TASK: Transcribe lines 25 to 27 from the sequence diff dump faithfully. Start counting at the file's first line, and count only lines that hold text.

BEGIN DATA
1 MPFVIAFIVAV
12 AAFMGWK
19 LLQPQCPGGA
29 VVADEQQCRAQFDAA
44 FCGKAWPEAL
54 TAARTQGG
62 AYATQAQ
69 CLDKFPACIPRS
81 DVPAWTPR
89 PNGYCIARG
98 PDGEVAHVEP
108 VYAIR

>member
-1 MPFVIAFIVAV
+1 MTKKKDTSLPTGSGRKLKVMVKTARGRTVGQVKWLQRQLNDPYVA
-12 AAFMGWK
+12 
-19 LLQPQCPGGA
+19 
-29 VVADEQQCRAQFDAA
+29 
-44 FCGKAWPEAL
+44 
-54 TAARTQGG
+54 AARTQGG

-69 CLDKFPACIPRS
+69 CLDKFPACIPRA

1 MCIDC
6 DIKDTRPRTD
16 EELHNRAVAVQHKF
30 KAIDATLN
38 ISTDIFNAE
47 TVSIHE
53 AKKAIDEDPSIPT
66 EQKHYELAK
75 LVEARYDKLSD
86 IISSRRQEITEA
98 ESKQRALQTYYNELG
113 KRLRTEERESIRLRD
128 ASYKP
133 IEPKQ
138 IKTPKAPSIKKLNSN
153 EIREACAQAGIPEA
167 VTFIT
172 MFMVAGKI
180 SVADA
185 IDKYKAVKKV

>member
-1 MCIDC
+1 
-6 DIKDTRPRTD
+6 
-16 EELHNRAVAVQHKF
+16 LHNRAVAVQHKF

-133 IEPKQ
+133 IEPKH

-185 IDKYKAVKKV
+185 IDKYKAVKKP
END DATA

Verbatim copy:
+54 AARTQGG

-69 CLDKFPACIPRS
+69 CLDKFPACIPRA